That Was Then. This Is Now.

It was published 52 years ago as part of a series of coming-age novels by S.E. Hinton and later adapted into a movie starring Emilio Estevez in 1985.

But for these purposes, its title illustrates a pivot point between weekends.

Last weekend, it was Ryan Garcia’s turn.

The 25-year-old fighter/social media prodigy finished off an eventful week with an eighth-round stoppage of Oscar Duarte, drawing reviews that ranged from Michael Rosenthal’s “significant step forward” to Julio Cesar Chavez’s “What kind of boxing am I watching?”

As is the case with many things, reality is probably somewhere in between.

The win was the most important thing, and, difficult or not, Garcia got it, which means he remains in the running to land high-profile fights with champions and/or significant contenders.

That’s the good news.

The bad news? There’s no guarantee Garcia’s mettle is going to hold up long term.

In the ring or out.

“I always say boxing is a lie detector test,” ex-middleweight title challenger Billy Lyell told Boxing Scene. 

“The truth comes out in the ring. I don’t think Ryan is a real fighter. Fast hands? Yes. Good for the sport? Yes, more eyes on the sport (are) always a good thing. A real fighter? No. 

“You can bullsh!t other people but you can’t bullsh!t yourself. When he was in the ring with Tank he was hoping to win. But I don’t think he believed he could.”

It’s no different on the outside, where Garcia spent much of the week leading up to the fight complaining about a perceived lack of support from the Golden Boy Promotions apparatus about the way he was being treated.

That’s not a good sign.

Make no mistake, anyone will confirm Garcia’s a nice enough kid. But he believes a bit too much of his own hype. He's a front runner. When things are going well, he's the boss. 

But he doesn't seem to deal with adversity well. 

An authentic litmus test for elite fighters is their performances in 50/50 fights. Do they win fights where they're not the clear favorite, or even when they're the underdog? Do they have that "dog" in them to bite down? Maybe. Maybe not. But to quote the Magic 8 Ball, signs point to no.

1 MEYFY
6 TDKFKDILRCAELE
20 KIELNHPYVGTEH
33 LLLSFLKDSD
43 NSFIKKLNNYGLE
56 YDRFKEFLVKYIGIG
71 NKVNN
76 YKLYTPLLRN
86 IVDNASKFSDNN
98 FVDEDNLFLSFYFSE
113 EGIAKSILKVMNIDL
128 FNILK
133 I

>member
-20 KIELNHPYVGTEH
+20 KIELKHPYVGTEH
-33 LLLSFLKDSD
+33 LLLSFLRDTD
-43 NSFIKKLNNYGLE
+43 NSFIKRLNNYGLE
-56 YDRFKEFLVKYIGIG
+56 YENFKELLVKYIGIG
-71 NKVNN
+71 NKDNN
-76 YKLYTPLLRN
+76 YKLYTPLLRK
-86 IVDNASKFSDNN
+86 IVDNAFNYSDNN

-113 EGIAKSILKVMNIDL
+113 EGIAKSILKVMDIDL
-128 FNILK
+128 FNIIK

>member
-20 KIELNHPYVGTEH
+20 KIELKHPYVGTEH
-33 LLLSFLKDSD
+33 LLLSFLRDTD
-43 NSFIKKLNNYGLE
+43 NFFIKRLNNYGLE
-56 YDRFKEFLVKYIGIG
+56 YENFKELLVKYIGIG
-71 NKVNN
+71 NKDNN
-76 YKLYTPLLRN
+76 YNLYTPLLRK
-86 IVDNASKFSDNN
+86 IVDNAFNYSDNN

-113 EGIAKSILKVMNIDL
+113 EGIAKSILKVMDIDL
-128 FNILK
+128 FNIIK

And when kids like that are questioned, when they're told something other than a steady stream of “you're the greatest thing since sliced bread,” they clap back with arrogance. Which he’s done repeatedly. Let’s face it, the very idea that he would get into a verbal sparring match with Oscar De La Hoya or Bernard Hopkins – two guys who performed on the highest level, continually managed adversity, and frequently won 50/50 fights – is, in a word, laughable.

This weekend, it’s Regis Prograis’ and Robeisy Ramirez’s turn.

The former will make the second defense of his second title reign at 140 pounds against ladder-climbing lightweight Devin Haney, who ditched his cache of belts to chase glory in a second weight class.

Haney’s a big favorite – minus-400 according to DraftKings – and there’s plenty of reason.

He was peerless on the big stage during his days at 135, rarely having his unbeaten record put in peril and responding well when it was, especially in a 12th-round rally against Vasyl Lomachenko that kept the Ukrainian at bay and allowed the titles to stay at home last May.

It’ll take all the skill Prograis can muster to make it a grimy fight, which seems to be his most apparent path to victory – though it’s also what George Kambosos Jr. needed, but was unable, to do in two fights against Haney in June and October 2022.